St Mary's Church (Mariakirken) was the royal chapel and had an important political role, as its provost from 1314 also was Chancellor of Norway. It was built originally in 1050 AD, but rebuilt and expanded several times. Final additions made in the 1300s. In the beginning of the 14th century, it was the third largest church in the country, and in the Middle Ages it was the royal chapel. The church was set on fire by Swedish forces in connection with an attack in 1523. After the Reformation, it was so dilapidated that it could not be repaired and was demolished in 1542.
Excavations were first conducted in 1867 under Nicolay Nicolaysen and later in the 1960s under the leadership of Håkon Christie. Remains of two people, deemed to be King Haakon V (1270-1319) and his Queen consort Euphemia of Rügen, were discovered during excavations of the ruins of the church and reinterred in the Royal Mausoleum in Akershus Castle.References:
Tyniec Benedictine abbey was founded by King Casimir the Restorer probably around 1044. Casimir decided to rebuild the newly established Kingdom of Poland, after a Pagan rebellion and a disastrous Czech raid of Duke Bretislaus I (1039). The Benedictines, invited to Tyniec by the King, were tasked with restoring order as well as cementing the position of the State and the Church. First Tyniec Abbot was Aaron, who became the Bishop of Kraków. Since there is no conclusive evidence to support the foundation date as 1040, some historians claim that the abbey was founded by Casimir the Restorer’ son, King Boleslaw II the Generous.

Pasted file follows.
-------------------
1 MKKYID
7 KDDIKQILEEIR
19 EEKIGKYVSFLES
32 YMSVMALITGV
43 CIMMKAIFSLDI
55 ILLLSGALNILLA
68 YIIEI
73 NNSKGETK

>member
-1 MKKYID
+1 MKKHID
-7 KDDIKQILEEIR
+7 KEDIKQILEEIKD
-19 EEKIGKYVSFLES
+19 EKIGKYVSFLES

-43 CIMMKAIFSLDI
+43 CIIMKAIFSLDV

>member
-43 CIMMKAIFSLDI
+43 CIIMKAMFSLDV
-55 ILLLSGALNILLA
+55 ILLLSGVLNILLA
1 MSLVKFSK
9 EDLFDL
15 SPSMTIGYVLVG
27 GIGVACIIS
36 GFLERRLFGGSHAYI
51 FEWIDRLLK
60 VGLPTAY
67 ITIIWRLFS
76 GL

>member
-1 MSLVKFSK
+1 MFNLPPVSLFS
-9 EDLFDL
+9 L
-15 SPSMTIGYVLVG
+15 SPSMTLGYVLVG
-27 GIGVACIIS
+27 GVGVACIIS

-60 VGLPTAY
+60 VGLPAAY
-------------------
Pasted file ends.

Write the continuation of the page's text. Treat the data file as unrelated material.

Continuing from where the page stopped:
In the second half of the 11th century, a complex of Romanesque buildings was completed, consisting of a basilica and the abbey. In the 14th century, it was destroyed in Tatar and Czech raids, and in the 15th century it was rebuilt in Gothic style. Further remodelings took place in the 17th and 18th centuries, first in Baroque, then in Rococo style. The abbey was partly destroyed in the Swedish invasion of Poland, and soon afterwards was rebuilt, with a new library. Further destruction took place during the Bar Confederation, when Polish rebels turned the abbey into their fortress.
In 1816, Austrian authorities liquidated the abbey, and in 1821-1826, it was the seat of the Bishop of Tyniec, Grzegorz Tomasz Ziegler. The monks, however, did not return to the abbey until 1939, and in 1947, remodelling of the neglected complex was initiated. In 1968, the Church of St. Peter and Paul was once again named the seat of the abbot. The church itself consists of a Gothic presbytery and a Baroque main nave. Several altars were created by an 18th-century Italian sculptor Francesco Placidi. The church also has a late Baroque pulpit by Franciszek Jozef Mangoldt.